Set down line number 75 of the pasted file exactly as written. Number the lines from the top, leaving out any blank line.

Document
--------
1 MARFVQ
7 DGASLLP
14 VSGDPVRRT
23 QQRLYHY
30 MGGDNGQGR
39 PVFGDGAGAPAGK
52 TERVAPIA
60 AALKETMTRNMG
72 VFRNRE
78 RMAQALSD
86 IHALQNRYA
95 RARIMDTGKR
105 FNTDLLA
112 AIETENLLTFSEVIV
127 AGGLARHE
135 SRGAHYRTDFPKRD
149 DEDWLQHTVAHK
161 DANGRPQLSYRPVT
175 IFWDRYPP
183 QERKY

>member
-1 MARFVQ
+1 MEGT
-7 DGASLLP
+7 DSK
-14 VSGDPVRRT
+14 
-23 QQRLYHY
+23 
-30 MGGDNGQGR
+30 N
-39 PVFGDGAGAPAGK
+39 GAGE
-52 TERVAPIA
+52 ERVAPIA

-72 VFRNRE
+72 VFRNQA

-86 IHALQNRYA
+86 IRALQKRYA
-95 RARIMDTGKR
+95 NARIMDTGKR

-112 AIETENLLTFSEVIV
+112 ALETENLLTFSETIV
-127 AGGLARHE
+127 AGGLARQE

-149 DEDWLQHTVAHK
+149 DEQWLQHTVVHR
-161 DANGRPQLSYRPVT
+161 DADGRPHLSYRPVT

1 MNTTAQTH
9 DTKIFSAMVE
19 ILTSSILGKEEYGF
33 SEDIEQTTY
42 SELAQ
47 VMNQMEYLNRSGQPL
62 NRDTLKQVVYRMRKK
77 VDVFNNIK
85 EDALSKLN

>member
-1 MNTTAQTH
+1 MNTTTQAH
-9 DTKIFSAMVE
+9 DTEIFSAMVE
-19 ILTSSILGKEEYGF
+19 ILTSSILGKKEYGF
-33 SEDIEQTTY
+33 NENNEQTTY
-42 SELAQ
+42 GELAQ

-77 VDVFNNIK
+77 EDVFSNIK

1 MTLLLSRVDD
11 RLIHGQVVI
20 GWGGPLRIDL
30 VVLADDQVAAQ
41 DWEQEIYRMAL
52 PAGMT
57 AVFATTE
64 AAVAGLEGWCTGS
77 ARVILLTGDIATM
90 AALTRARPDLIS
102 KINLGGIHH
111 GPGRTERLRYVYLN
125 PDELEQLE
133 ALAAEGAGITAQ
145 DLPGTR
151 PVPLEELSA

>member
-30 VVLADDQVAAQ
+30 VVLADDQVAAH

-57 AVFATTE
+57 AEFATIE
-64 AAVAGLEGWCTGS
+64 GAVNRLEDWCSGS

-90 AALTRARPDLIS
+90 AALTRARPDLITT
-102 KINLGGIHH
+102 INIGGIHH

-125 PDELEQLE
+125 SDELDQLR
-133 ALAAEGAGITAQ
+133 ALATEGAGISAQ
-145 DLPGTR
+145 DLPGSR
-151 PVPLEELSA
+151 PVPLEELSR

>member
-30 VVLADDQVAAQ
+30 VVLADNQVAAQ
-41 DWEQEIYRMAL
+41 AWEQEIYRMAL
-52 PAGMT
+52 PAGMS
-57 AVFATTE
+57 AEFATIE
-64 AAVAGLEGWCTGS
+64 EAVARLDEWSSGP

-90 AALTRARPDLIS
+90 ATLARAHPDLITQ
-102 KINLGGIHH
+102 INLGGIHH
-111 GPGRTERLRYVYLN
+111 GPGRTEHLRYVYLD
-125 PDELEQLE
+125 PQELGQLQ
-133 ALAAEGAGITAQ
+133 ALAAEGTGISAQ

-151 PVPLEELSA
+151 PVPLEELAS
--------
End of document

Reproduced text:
30 VVLADDQVAAQ